Both optimism and pessimism have greeted the recent surge in Bitcoin’s (BTC) price, which has increased by 40% in the previous month despite continuing contagion effects generated by the demise of centralized crypto players. Since then, both ether (ETH) and the markets for decentralized finance (DeFi) and the general equity market have grown, and so has the value of cryptocurrencies. Earlier this week, the price of bitcoin climbed above $23,500 for the first time in five months before falling back as investors took profits.
As the cryptocurrency industry dealt with the bankruptcy of cryptocurrency exchange FTX and general pessimism about the future of global stock markets, the price of bitcoin dropped to a November low of $15,700. Until January 1, prices were between $15,700 and $17,500. Based on the available on-chain data, it appears that bitcoin’s short-term holders (STH) are unloading their holdings at a profit while the long-term holders (LTH) continue to hold massive spot positions. This development “looks increasingly bullish for bitcoin.” Although analysts disagree on whether the market is bullish or bearish, recent pricing and on-chain data may indicate that bitcoin is nearing the end of its bear market. The macro sentiment, however, continues to be a cause for concern.
However, last week saw the lowest selling pressure on bitcoin from miners, an essential part of the Bitcoin ecosystem, in three years. In exchange for “rewards” (tokens), miners contribute computing power to a blockchain network. Mine operators must constantly sell these rewards to cover their substantial operating expenses. Many miners declared bankruptcy and sold off their assets last year, adding to market selling pressure. Bitfinex analysts noted that “since the asset class is currently highly correlated to the US stock market,” negative macro developments could limit bitcoin’s ability to repeat its previous successes. Declining miner sales are often interpreted as optimistic because they indicate less selling pressure coming from the people producing the coins. According to on-chain flows, the volume of bitcoin moving from miner addresses to exchanges’ wallets has dropped to multi-year lows, as reported by CoinDesk last week.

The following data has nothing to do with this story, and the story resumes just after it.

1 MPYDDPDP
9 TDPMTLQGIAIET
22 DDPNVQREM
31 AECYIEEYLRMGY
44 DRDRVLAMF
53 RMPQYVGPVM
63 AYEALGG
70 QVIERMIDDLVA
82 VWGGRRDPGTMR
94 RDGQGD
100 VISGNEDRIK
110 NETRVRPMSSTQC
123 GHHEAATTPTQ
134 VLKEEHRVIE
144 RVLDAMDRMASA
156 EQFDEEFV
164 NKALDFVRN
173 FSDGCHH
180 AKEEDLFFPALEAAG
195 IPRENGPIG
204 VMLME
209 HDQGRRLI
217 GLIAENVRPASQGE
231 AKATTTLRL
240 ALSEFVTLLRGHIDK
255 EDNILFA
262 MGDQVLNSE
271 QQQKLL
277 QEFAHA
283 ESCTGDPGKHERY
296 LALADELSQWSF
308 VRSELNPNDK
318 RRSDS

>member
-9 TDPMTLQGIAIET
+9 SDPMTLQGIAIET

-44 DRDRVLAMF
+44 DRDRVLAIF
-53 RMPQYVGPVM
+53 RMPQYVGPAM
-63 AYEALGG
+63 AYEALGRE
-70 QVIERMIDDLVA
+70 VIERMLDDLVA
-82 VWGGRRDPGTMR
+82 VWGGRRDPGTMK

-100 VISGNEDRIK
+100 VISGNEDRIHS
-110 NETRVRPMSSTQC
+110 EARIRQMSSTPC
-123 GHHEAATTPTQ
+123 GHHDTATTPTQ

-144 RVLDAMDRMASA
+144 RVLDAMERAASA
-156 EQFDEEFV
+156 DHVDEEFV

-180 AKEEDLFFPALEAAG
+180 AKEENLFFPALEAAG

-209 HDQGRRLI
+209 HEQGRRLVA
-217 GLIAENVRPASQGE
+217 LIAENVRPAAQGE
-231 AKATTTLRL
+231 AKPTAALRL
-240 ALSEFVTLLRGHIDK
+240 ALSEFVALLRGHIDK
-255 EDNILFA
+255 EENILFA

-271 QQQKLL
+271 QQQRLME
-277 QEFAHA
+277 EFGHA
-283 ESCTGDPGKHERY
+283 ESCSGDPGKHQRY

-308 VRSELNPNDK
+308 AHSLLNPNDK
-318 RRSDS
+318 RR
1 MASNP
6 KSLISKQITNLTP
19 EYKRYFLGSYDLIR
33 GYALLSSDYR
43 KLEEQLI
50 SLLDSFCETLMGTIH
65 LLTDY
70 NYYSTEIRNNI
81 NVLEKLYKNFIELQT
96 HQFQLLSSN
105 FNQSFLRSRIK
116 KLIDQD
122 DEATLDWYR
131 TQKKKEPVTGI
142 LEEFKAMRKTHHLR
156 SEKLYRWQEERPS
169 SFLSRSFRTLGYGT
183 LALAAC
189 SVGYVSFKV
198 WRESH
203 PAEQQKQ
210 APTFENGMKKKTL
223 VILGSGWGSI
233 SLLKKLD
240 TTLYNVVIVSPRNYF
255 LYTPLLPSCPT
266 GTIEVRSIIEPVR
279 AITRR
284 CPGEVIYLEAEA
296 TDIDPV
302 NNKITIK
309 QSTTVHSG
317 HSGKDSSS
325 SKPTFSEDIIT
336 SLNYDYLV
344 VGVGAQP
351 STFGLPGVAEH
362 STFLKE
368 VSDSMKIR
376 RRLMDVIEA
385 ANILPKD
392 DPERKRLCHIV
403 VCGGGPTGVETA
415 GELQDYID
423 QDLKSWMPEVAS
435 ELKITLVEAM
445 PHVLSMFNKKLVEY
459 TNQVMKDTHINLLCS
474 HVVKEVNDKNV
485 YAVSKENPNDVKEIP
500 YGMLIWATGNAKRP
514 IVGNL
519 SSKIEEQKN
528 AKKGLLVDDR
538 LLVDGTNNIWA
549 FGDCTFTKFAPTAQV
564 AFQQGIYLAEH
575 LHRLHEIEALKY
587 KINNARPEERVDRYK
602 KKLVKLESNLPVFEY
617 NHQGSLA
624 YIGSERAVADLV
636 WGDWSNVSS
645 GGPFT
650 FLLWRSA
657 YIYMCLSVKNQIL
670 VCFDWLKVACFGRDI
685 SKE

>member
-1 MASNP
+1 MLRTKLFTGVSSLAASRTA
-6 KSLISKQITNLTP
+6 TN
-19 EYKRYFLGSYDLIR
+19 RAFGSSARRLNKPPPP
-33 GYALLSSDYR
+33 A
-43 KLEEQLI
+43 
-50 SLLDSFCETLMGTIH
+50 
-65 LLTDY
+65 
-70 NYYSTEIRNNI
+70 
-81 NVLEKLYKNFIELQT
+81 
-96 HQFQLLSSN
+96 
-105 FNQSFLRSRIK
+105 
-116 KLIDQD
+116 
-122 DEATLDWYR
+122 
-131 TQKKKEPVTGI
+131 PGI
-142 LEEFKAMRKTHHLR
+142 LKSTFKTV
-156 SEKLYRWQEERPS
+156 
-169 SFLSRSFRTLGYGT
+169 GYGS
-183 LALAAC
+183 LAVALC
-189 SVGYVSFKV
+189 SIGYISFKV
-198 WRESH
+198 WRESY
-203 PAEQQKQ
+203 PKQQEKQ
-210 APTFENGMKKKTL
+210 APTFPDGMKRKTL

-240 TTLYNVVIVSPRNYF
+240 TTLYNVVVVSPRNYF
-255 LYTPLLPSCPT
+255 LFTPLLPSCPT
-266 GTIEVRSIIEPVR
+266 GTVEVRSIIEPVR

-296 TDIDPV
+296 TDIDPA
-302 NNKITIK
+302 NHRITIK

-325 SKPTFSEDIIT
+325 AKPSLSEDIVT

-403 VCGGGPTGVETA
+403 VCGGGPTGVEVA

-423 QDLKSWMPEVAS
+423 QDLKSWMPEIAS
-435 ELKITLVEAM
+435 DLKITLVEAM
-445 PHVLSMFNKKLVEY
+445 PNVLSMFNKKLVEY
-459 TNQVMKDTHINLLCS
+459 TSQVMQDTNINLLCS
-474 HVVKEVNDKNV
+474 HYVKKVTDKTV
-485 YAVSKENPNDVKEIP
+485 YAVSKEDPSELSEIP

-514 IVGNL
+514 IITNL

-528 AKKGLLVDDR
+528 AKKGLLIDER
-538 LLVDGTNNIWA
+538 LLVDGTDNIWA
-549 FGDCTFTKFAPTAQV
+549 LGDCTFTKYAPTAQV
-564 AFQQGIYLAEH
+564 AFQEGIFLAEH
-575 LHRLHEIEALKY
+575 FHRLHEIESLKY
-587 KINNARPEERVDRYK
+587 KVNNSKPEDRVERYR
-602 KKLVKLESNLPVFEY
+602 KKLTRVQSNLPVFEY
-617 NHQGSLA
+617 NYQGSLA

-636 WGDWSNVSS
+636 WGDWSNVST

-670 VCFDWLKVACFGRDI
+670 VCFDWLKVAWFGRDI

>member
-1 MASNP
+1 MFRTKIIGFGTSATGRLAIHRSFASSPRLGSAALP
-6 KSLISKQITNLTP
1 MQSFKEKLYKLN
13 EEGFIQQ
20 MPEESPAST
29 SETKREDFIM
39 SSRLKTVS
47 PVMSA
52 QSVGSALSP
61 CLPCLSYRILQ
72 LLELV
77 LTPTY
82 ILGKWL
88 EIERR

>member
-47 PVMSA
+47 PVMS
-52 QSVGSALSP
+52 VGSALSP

Reasons for a Potential Market Crash Over
Recent weeks have seen the widespread panic in the bitcoin market, a condition frequently seen at or around major market bottoms. In 2018, Bitcoin lost about 85% of its value, making it the year of its most dramatic collapse ever. The drops look so extreme, though, because this is the first time that a Bitcoin bear market has been front and center in the eyes of the media and the public at large. Bitcoin has experienced multiple bull/bear cycles, during which the digital asset rose sharply before plunging by as much as 90%.
If we examine a historical chart of Bitcoin’s price movement over a significant period, we can observe that the cryptocurrency has seen three distinct bull markets. During the first, Bitcoin’s value increased from about $2 to around $200, or over 10,000%. During the second, Bitcoin’s value increased from around $50 to around $1,200, or around 2,300%. During the third, Bitcoin’s value increased from around $200 to over $19,500, or nearly 10,000%. Now, after each of these waves, we had a significant washout or bear market. Bitcoin dropped from around $200 to $50 (or 75%) after the first wave, around $1,200 to $200 (or 83%) after the second wave, and around 84% after the third wave.
Furthermore, if we examine the chart patterns, they appear to be very similar in terms of losses following a bull market surge. The latest downturn resembles the collapse of 2014 and 2015 very closely. In both circumstances, prices first fall steadily before plunging sharply for a short time. Following this, they recover, level off, then start to rise slowly again.